Wednesday, November 19, 2008

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Cross dressers paradise

Sarong is the traditional men’s garb in Sri Lanka. Down garb, I mean, because above waist they wore nothing, exposing their hairy – or not – but always hot pecks and arms.

Sarong is a simple piece of cotton, usually nicely colored, sewn into a tube which you hop in and then tie around your waist in a special way to stay there firm. If you do it wrong, don’t worry – locals will gladly help you to correct it. What an occasion to some body contact while taking such a lesson! I know one guy who after six months of staying in Sri Lanka still pretends not to know how to properly tie the sarong, because he loves to ask about it every guy he dreams to get laid with! Of course, the less belly you have (and they do not have it at all, wow!) the better it looks on you. Under sarong you may have boxers or shorts, or nothing, which many of us like the most.
So Sri Lanka is a cross dressers paradise – you may go into a woman’s cloth and nobody is pointing out at you because of that. Just the opposite, attractive locals are admiring foreigners brave enough to carry their national garb. And what a fine point to start a conversation, smile back, have little talk and then go forward for a lesson…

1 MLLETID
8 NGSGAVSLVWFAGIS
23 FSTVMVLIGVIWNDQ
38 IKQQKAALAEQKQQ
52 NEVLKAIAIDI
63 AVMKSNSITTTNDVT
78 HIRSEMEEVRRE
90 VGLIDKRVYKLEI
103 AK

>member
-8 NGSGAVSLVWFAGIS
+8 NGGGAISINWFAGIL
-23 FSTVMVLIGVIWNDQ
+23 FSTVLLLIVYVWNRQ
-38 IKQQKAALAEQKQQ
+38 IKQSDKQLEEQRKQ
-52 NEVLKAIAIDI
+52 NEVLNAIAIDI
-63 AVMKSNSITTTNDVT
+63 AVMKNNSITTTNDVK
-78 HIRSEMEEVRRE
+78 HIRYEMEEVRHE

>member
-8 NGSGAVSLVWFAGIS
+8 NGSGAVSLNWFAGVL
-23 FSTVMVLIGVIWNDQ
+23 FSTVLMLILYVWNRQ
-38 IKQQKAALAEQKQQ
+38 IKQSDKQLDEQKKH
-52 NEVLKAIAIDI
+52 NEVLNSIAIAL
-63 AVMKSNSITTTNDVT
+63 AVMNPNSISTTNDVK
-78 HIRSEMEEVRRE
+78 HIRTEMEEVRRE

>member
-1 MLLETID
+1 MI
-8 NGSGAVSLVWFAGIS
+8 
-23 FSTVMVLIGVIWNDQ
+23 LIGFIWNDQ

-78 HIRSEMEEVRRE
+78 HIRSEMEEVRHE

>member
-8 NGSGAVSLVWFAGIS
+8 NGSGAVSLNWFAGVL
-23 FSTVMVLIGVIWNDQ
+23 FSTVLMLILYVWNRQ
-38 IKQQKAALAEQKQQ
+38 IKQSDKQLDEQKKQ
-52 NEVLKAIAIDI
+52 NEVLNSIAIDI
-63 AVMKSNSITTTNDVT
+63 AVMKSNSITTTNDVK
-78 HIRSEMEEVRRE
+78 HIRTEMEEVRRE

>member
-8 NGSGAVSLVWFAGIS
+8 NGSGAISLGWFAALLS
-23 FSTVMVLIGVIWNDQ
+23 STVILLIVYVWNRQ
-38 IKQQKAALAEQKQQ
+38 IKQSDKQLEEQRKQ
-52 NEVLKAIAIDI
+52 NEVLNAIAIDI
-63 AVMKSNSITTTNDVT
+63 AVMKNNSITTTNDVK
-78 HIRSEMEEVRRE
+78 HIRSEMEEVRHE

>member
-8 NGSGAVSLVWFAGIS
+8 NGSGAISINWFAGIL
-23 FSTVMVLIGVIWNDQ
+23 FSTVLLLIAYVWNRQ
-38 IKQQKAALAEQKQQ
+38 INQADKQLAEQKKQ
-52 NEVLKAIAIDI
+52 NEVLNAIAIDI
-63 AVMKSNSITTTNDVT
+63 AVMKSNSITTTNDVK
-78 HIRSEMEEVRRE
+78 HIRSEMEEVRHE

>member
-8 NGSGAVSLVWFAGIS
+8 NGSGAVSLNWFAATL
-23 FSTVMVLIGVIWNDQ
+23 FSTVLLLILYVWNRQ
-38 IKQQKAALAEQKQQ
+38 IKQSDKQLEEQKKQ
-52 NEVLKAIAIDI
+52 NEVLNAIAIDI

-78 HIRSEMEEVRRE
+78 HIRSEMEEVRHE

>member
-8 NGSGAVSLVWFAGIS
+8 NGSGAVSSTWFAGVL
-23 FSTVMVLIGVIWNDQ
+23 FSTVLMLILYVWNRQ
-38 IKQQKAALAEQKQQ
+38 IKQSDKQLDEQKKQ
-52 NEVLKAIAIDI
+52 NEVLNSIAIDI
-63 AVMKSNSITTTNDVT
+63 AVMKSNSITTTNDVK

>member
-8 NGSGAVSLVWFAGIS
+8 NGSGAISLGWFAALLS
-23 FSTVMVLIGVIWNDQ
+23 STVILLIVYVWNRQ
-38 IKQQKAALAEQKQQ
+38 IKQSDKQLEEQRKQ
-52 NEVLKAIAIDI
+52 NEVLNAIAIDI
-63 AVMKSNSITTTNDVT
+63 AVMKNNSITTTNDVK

Sarong is practical, too, especially in the evening, when mosquitoes are biting. Having your legs fully covered helps a lot. And you can buy such a variety of them, from the simplest ones for 2-3 dollars to the most elegant, for instance in Barefoot Gallery in Colombo - great colors and designs, but prices too, or in any other place of your choice. Also when you go to the temple, your knees have to be covered – why not by sarong?
So – when you are in Sri Lanka go for sarong and see how useful and appealing it is. I am sure you fall in love with it, and not only the one you will wear.

We say: ”Life is a beach”, having a bitch in mind. In Sri Lanka, though, the first meaning is really true. I experienced it recently with intensity probably available only to the one who is about to leave the Paradise Island, at least for a while.

So, on the Sri Lanka beach you do not only find beach boys, handsome and ready to do anything you want and able to pay for, but also BEACH PARTIES. On this December 2007 Sunday afternoon one of Colombo’s radio stations celebrated its first anniversary on air with much fanfare, some celebrities and huge crowds, walking into Mount Lavinia beach despite bomb attack warning, which stopped the celebration a week before.